Ithaca, N.Y. — Sue Chaffee is on the front lines of how President Barack Obama’s recent executive action on immigration will affect the Ithaca area.
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The director of the immigrant services program at Catholic Charities says her organization is the only local non-profit that offers low-cost legal consultations to the unknown number of immigrants who will come out of the shadows under Obama’s new directive.
Chaffee will talk with state officials on Monday. Then she’ll attend a meeting in Rochester, sit through several webinars and work to rigorously master the arcane ins-and-outs of the new guidelines.
“The law is incredibly difficult, so anything you miss could hurt your client,” Chaffee said in an interview Friday. “We have to be prepared for when an action takes place: There’s a lot of unknowns.”
Perhaps the biggest unknown? There’s simply no way to know how many people in Ithaca will be helped by Obama’s new initiative, according to Chaffee. This week, three people came into her office to ask about how the new order might affect their friends — but even that only says so much.
“Even when someone asks on behalf of a friend, you don’t know who that’s for,” she said.
Obama’s executive order
In a prime-time address Thursday night, Obama announced that he will ensure that up to five million people are not deported and allow many of them to work legally. The executive action offers no path to citizenship, according to The New York Times.
Republicans have expressed their fury about Obama’s move, which was not authorized by the GOP-controlled Congress and has been assailed as a dangerous and possibly unconstitutional overreach of executive authority.
While the repercussions of the executive action are unclear, Chaffee said there will be an “uptick” in those seeking advice from Catholic Charities in Ithaca.
“This is exciting because there are a lot of people who want to work” in Ithaca but don’t have legal authorization to do so, Chaffee said. Obama’s decision is expected to change that.
Chaffee said people wrongly assume that the executive order will only help immigrants who came from Central America and Mexico, but that Obama’s actions may also help those who simply overstayed their visas after coming from Asia. The effect may be especially pronounced in Ithaca, Chaffee said.
“When I’m thinking about who I’m giving services to, I’m equally thinking of people coming from both categories,” Chaffee sad.
“Especially in this area we’ll have people with overstayed visas … I think that’s going to pick up a lot of people in upstate NY.”
What Chaffee thinks is really needed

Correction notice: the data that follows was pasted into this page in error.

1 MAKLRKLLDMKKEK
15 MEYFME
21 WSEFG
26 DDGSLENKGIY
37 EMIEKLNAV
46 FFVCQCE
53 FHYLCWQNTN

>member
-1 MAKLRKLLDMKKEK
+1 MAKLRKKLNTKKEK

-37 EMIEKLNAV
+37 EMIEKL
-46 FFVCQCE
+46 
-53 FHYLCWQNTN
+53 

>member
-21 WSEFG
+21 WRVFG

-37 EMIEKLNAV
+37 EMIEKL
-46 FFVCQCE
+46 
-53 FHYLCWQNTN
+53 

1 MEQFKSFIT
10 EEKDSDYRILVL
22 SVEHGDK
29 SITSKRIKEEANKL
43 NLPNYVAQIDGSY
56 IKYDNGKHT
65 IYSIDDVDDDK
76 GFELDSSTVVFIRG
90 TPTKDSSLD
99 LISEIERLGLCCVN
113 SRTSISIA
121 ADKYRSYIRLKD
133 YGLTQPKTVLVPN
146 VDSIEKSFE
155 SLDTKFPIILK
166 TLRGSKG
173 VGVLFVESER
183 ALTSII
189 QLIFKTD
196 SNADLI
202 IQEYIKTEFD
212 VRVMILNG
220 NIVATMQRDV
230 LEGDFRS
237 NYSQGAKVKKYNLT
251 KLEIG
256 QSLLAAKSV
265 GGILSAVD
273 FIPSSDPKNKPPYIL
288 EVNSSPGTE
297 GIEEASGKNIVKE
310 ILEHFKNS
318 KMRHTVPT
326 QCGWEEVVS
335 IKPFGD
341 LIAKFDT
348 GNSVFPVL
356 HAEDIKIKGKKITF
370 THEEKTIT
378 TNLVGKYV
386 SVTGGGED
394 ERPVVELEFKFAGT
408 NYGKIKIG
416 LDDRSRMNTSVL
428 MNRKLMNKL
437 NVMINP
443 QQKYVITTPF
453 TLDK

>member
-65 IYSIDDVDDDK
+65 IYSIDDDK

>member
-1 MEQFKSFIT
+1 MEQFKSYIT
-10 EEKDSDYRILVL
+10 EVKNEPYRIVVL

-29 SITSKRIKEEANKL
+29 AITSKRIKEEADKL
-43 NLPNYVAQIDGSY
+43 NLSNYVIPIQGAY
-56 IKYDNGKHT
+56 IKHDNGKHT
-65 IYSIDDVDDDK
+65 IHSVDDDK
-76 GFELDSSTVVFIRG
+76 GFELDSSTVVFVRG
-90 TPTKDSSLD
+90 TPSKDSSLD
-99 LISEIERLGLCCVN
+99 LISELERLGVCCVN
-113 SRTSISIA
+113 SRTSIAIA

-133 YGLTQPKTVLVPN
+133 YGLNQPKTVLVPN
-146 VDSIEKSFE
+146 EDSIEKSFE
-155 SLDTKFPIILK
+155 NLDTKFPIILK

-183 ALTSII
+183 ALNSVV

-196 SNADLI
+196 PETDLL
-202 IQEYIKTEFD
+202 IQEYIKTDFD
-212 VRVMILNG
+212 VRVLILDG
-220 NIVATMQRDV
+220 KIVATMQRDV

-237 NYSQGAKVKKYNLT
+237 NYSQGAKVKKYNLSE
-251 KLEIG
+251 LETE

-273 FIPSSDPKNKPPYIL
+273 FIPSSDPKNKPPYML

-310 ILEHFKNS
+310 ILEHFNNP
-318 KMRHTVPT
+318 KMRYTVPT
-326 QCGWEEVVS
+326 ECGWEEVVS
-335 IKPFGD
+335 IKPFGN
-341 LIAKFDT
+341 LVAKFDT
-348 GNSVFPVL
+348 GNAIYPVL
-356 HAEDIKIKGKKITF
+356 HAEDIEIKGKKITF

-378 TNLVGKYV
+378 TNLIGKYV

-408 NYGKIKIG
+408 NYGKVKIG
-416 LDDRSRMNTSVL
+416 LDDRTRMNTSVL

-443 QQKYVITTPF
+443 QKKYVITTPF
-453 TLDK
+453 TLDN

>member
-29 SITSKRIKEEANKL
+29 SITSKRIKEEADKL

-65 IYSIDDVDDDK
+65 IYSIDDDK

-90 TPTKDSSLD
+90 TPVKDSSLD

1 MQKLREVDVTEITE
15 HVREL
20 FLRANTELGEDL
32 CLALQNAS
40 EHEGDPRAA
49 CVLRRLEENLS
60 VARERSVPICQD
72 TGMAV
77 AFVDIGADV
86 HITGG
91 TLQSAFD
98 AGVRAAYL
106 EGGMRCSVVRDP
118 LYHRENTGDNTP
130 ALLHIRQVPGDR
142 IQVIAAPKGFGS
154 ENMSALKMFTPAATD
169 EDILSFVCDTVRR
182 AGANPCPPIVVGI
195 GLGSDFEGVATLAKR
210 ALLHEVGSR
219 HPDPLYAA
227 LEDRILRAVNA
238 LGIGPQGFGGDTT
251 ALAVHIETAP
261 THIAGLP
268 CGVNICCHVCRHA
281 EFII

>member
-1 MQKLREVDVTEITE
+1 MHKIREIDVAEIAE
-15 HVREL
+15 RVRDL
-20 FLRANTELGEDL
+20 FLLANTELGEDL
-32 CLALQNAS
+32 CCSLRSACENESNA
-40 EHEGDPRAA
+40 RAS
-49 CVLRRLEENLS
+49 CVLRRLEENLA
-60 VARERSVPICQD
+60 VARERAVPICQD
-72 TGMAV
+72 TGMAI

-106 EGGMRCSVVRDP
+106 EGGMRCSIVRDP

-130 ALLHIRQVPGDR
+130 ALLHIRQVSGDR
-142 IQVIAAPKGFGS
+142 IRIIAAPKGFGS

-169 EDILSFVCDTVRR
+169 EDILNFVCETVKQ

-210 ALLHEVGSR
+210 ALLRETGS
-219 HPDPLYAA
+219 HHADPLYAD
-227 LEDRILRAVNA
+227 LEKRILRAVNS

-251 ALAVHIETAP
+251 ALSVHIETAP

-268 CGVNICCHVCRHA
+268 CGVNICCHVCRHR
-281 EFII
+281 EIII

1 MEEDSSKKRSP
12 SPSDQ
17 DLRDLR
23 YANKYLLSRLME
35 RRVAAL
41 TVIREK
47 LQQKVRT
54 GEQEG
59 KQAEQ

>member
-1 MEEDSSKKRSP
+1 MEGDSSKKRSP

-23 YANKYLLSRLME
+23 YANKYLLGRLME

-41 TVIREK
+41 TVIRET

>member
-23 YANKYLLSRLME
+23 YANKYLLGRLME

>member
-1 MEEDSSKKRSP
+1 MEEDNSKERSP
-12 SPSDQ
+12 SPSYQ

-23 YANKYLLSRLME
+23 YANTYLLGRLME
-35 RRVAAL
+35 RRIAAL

Chaffee believes Obama’s executive action will both help those living in America without documentation and open the door for future action.
But she said that his measures don’t take the kind of comprehensive steps she believes are necessary to improve the lives of all those living in the Ithaca area without legal status.
On Catholic Charities’ blog, she gave an example. Chaffee writes of someone she calls “Elsa” who has lived legally under the U.S. with Temporary Protective Status, which allows foreign nationals to stay in America “if there were conditions in their homelands that prevented their safe return.”
“For 15 years now, Elsa has been doing what it takes to stay in good status as a TPS beneficiary. She undergoes criminal background checks, files tax returns, has to demonstrate she has good moral character, and she saves the fees (approximately $500) every times she needs to have her application prepared and filed”
“While this temporary status safeguards Elsa from deportation or detention and allows her to legally work in the US, it also places her life in a legal limbo since she never knows when her status could be terminated. For 15 years she has had to live with the ambiguity that if her country is deemed safe to return to, her lawful presence in the US could come to an end. Every time I see Elsa, she asks me the same question – “Why can’t I get a green card?” After spending 15 years in good status, albeit temporary, I think this is a valid question.”
Chaffee notes that Obama’s immigration reform does not help the many in Ithaca, like Elsa, who have other, greater needs for comprehensive reform.
“It’s really frustrating: Comprehensive immigration reform always gets pushed to the front burner, and then gets pushed back,” Chaffee said.
“You kind of prepare for immigration reform, and then it goes back down. It’s hard to get excited about anything, and it just seems like there’s so much more that needs to be done beyond Obama’s executive actions.”
Among those whose needs are not met by the recent reforms, Chaffee said, are also the parents of DREAM’ers and single adults without children who have been living in America for many years.
“I have couples where there’s no child and they’re living in the shadows,” Chaffee said.
“They’re participating members of our community and they simply don’t have children — they won’t be eligible.”